Pharmacy technicians experiencing pandemic burnout, could lead to medication errors
LOS ANGELES - Like nearly every industry negatively impacted by the ongoing pandemic, pharmacies are no exception.
According to a recent report from The American Pharmacists Association (APhA) and the National Alliance of State Pharmacy Associations (NASPA), pharmacists and pharmacy personnel say they are being stretched thin and it could impact your health.
According to a 2022 National Pharmacy Workplace Survey published in December, many pharmacy technicians and personnel working in the industry shared concern over stress leading to "occupational burnout."
75% of respondents answered negatively to questions regarding them receiving enough time and personnel to safely perform or meet duties.
Because of the concern of burnout, both the APhA and the NASPA say they identified many factors that could lead to technicians making medication errors that could negatively impact consumers.
These factors that could contribute to medication errors include:
- Increased demands, harassment, and bullying by patients/consumers experienced by pharmacy staff.
- Concern due to insufficient and ill-trained staff.
- Employer focus upon production results.
- Constant interruptions or calls to insurance companies that disrupt the ability to evaluate appropriateness of treatments.
- Addition of services with inadequate support for these services.
"Addressing pharmacy personnel harassment and bullying by patients/consumers is critical. Pharmacy personnel should not fear for their safety when providing patient care and serving their community’s health care needs," said Rebecca Snead, RPh, executive vice president and CEO of NASPA. "Organizations need to immediately review their policies and procedures dealing with these situations, articulate support of their team members, and provide guidance to and training for pharmacy personnel and non-pharmacy management."
The survey follows a Federal Reserve report in December that many parts of the country were hit by supply chain disruptions and labor shortages.
The FDA highlights that there are a number of reasons why drug shortages can occur, including manufacturing and quality problems, delays and discontinuations.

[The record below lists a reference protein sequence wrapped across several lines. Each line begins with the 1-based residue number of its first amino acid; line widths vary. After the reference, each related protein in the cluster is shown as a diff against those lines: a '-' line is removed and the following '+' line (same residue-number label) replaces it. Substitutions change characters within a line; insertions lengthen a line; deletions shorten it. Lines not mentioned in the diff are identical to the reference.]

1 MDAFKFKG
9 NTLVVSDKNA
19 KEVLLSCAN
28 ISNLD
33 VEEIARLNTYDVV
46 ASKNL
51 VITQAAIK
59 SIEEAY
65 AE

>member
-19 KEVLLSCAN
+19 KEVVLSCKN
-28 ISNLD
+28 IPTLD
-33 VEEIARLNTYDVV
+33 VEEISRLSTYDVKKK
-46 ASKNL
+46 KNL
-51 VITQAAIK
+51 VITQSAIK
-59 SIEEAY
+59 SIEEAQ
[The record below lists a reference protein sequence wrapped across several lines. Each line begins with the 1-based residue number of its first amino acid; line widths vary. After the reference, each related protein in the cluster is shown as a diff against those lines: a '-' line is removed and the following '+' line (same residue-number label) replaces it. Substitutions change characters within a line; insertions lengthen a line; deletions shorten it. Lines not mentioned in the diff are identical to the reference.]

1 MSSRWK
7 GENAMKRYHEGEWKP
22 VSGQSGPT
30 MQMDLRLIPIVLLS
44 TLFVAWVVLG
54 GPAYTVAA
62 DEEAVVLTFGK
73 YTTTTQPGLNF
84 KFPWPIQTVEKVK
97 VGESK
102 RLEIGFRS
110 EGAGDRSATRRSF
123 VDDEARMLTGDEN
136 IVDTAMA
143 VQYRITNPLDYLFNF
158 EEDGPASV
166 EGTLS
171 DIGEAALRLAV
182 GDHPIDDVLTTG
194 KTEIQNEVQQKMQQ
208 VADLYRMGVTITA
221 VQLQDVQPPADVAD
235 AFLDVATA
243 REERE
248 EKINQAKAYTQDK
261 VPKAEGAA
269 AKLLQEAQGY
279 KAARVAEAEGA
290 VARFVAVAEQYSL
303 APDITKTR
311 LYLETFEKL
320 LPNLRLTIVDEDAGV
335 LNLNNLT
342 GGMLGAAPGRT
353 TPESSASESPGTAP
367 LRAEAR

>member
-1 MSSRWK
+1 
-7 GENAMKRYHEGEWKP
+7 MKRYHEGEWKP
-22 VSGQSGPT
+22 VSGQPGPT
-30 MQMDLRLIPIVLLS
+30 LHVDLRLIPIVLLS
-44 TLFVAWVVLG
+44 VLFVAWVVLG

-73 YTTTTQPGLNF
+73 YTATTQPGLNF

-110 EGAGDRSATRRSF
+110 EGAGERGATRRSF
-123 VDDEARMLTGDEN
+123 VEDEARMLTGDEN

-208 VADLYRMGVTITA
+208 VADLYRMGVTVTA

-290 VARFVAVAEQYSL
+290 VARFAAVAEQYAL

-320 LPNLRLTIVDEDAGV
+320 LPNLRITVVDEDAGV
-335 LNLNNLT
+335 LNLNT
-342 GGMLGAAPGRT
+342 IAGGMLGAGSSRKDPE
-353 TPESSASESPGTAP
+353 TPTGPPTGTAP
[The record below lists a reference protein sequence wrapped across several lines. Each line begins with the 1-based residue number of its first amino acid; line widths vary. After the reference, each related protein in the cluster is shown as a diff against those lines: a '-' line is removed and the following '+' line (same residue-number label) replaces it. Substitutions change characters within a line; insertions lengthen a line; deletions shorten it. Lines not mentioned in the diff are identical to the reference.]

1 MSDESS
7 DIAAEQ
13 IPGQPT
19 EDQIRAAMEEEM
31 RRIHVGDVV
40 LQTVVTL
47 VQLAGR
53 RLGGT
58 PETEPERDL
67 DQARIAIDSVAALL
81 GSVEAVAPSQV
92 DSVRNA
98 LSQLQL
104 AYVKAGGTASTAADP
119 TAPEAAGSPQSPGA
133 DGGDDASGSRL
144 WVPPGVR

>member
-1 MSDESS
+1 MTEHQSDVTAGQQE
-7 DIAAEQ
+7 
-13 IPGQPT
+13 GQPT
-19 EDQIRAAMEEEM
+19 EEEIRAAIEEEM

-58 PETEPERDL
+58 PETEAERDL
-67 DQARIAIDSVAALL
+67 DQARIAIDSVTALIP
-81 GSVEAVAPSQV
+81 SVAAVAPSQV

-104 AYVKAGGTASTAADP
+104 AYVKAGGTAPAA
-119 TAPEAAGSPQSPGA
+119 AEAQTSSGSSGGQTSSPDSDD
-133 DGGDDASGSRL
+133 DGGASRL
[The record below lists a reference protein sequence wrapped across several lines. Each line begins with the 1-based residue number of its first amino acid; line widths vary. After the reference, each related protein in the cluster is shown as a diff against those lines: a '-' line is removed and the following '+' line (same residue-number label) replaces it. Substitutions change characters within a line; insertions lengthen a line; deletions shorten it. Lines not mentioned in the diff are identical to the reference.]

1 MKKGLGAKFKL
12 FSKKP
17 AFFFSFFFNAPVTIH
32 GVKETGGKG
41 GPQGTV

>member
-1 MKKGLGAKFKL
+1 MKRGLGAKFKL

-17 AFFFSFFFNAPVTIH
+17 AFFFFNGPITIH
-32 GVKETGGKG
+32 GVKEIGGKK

"Manufacturers provide FDA most drug shortage information, and the agency works closely with them to prevent or reduce the impact of shortages," it said, also reporting that about 80% of active pharmaceutical ingredients manufacturers are located outside the U.S.
A separate survey published in November released by the National Community Pharmacists Association (NCPA) found that the majority of independent pharmacy owners and managers are struggling to fill staff positions and deal with supply chain disruptions, in addition to market pressures.
Sixty percent of respondents said they are dealing with supply chain disruptions and nearly 70% reported struggling to fill staff positions.
According to the group, 76% reported being concerned about possible tax increases on small businesses and 64% were also worried about inflation.
An American Society of Health-System Pharmacists report also warned last year that supply chain disruptions in the midst of the COVID-19 pandemic have the potential to negatively impact patient care.
"Pharmacists have worked heroically throughout the pandemic so to have insurance middlemen push so many of these small business owners to the edge is troubling," NCPA CEO B. Douglas Hoey said in an accompanying statement. "Policymakers in Congress, the Biden administration and in the states should keep this in mind. There are important policy changes they can make to lower drug prices for seniors and protect small businesses, like eliminating pharmacy DIR fees."
"Between rollouts of COVID-19 vaccines for children, boosters, and seasonal flu shots – on top of their other existing patient care services – pharmacies are stretched very thin, while patients need them more than ever," he said. "Independent pharmacies are the safety nets protecting their communities, and owners are working overtime, docking their own pay and doing everything they can to answer the call. Policymakers must repair the broken prescription drug payment model to better support pharmacy teams; successful pharmacies mean healthier, happier lives for patients."